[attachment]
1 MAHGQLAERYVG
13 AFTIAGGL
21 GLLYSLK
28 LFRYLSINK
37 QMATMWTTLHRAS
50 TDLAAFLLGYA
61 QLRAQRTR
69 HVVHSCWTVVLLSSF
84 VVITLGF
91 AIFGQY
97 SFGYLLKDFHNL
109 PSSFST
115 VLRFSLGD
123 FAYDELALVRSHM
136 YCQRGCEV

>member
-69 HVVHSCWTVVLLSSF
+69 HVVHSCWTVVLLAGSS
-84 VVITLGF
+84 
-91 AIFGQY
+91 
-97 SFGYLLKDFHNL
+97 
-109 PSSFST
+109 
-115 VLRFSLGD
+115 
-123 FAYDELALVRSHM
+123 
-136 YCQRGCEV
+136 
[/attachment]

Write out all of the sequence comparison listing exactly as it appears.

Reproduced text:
1 MAHGQLAERYVG
13 AFTIAGGL
21 GLLYSLK
28 LFRYLSINK
37 QMATMWTTLHRAS
50 TDLAAFLLGYA
61 QLRAQRTR
69 HVVHSCWTVVLLSSF
84 VVITLGF
91 AIFGQY
97 SFGYLLKDFHNL
109 PSSFST
115 VLRFSLGD
123 FAYDELALVRSHM
136 YCQRGCEV

>member
-69 HVVHSCWTVVLLSSF
+69 HVVHSCWTVVLLAGSS
-84 VVITLGF
+84 
-91 AIFGQY
+91 
-97 SFGYLLKDFHNL
+97 
-109 PSSFST
+109 
-115 VLRFSLGD
+115 
-123 FAYDELALVRSHM
+123 
-136 YCQRGCEV
+136 